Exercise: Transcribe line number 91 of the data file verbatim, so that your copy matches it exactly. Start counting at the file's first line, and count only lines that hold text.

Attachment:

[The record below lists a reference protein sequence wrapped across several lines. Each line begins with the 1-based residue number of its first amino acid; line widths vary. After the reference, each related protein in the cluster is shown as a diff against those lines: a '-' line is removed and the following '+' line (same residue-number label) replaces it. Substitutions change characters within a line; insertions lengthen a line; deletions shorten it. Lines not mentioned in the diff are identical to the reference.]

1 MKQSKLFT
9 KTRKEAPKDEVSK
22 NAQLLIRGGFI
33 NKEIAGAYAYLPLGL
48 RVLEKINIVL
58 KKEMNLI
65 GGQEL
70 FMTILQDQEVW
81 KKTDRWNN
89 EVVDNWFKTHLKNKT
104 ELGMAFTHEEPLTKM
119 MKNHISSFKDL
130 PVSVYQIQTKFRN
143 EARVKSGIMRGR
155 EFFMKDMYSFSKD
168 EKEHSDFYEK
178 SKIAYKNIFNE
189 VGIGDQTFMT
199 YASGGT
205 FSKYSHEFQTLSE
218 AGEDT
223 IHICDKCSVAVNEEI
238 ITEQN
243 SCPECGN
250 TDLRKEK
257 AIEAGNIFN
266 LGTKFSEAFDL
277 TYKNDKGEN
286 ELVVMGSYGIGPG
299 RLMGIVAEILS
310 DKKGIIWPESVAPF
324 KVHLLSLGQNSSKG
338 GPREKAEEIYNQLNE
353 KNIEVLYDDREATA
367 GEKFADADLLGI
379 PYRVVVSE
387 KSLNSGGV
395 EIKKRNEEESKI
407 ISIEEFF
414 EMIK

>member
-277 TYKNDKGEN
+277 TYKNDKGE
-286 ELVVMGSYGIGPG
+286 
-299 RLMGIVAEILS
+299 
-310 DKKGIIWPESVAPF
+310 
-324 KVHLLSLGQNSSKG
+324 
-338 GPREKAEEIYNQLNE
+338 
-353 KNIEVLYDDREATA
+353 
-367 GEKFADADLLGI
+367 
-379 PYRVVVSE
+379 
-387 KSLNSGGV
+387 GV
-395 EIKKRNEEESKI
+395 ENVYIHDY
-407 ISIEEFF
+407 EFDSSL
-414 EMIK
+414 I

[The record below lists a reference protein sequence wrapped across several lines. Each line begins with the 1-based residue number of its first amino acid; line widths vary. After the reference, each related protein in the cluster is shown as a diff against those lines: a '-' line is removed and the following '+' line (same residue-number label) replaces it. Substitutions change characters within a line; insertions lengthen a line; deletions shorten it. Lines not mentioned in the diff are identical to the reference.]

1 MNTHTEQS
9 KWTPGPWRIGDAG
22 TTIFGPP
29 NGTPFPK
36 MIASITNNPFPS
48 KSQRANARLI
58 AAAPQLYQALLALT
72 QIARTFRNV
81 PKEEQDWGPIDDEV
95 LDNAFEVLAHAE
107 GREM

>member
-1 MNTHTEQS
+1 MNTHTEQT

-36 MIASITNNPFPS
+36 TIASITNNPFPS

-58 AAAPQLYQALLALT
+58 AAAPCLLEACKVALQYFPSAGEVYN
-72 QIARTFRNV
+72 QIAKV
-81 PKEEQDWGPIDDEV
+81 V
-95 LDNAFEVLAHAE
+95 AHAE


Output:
+81 V